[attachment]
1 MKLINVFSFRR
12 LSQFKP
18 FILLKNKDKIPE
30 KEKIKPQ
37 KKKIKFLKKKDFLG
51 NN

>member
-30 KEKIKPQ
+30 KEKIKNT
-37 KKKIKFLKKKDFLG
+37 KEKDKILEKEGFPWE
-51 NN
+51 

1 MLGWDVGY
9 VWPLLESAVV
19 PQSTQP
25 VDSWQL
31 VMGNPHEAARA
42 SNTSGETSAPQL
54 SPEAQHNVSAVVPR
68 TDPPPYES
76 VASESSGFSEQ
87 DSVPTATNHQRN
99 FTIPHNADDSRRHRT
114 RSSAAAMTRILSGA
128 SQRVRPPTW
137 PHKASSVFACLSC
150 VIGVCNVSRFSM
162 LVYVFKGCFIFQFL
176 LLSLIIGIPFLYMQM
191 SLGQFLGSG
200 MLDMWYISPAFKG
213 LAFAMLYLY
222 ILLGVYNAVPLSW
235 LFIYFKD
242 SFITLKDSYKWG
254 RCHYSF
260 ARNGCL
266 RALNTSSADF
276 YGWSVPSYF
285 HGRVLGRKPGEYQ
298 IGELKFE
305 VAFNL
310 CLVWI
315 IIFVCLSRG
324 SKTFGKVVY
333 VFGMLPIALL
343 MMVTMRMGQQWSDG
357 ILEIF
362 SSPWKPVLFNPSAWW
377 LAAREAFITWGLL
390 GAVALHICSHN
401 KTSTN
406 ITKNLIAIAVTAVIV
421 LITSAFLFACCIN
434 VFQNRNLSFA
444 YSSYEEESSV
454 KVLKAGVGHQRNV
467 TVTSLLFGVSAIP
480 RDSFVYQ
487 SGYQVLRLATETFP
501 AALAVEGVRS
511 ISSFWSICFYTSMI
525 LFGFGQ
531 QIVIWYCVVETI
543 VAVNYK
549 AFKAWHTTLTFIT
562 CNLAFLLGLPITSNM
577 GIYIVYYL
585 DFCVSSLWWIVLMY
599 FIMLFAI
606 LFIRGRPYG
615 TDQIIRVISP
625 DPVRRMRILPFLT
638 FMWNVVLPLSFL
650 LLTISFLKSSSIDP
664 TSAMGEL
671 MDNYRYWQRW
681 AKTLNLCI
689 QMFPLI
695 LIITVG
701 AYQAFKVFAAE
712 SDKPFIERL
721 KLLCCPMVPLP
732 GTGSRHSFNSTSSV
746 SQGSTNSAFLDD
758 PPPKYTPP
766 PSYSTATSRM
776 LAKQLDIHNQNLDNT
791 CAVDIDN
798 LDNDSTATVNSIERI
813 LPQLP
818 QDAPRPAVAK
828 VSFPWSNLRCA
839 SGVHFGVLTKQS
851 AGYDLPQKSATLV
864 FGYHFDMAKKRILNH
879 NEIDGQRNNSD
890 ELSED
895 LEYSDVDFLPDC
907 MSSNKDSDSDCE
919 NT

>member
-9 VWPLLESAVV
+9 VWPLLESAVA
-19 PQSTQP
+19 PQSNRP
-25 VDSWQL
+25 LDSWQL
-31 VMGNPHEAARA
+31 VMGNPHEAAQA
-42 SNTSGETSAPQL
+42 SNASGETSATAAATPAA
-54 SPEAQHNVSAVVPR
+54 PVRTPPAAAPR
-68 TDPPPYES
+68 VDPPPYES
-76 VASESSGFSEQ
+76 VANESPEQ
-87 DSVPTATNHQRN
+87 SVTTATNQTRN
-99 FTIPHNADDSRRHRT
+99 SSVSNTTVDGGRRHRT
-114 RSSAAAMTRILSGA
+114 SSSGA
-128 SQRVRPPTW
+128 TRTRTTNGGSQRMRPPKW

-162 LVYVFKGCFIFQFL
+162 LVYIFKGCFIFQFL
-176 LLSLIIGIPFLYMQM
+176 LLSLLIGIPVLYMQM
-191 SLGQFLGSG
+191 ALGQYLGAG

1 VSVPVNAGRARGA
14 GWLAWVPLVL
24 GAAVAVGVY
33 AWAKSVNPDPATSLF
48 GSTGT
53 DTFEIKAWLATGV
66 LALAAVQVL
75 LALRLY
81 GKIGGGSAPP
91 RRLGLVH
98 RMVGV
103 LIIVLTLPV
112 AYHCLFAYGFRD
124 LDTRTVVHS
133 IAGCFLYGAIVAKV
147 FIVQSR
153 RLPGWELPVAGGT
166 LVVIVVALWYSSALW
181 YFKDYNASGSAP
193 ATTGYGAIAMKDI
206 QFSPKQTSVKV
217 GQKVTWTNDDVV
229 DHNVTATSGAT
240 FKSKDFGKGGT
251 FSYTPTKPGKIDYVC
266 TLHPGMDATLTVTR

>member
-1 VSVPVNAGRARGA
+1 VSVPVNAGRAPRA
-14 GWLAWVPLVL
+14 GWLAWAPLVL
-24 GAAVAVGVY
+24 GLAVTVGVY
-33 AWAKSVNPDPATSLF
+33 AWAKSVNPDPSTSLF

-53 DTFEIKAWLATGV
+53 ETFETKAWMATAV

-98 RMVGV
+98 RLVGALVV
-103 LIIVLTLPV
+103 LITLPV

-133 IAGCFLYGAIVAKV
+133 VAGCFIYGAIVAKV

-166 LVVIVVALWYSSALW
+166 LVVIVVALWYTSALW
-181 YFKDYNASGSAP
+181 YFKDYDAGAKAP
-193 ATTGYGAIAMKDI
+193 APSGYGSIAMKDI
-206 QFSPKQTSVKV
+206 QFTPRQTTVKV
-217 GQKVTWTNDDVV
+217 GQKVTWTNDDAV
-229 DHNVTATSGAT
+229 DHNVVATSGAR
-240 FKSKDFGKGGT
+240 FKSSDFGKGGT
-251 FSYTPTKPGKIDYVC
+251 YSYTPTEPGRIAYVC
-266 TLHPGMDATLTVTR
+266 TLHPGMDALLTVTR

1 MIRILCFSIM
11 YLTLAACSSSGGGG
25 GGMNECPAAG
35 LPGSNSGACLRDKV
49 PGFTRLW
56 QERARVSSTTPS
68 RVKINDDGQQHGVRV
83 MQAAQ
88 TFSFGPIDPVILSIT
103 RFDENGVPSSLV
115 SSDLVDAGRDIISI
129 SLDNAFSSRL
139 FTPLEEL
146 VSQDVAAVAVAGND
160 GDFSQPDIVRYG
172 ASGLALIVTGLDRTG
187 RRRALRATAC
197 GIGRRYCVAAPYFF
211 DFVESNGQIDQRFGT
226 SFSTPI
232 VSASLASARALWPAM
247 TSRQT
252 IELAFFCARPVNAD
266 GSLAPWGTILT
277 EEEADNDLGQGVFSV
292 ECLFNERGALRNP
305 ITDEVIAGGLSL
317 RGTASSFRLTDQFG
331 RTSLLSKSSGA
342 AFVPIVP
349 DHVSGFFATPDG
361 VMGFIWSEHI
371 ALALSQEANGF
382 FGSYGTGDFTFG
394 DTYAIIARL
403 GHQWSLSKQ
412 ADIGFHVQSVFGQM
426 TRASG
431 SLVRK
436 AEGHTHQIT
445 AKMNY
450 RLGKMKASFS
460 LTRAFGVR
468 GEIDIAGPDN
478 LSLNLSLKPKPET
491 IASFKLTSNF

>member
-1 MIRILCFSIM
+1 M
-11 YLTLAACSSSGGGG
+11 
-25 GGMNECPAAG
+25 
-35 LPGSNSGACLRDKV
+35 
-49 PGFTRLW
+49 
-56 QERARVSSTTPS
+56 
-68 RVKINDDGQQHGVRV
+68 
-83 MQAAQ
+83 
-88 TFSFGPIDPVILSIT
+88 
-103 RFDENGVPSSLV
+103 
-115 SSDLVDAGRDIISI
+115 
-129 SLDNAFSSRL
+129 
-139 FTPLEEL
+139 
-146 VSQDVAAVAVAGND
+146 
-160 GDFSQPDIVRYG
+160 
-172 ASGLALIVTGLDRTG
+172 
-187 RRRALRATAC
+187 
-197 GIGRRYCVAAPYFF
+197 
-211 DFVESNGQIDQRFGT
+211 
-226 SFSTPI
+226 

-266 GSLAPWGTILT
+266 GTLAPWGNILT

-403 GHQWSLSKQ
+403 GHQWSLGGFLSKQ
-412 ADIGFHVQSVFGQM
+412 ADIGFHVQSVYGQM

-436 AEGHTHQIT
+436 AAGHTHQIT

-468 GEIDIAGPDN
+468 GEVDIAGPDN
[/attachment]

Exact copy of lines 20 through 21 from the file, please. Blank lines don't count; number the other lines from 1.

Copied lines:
54 SPEAQHNVSAVVPR
68 TDPPPYES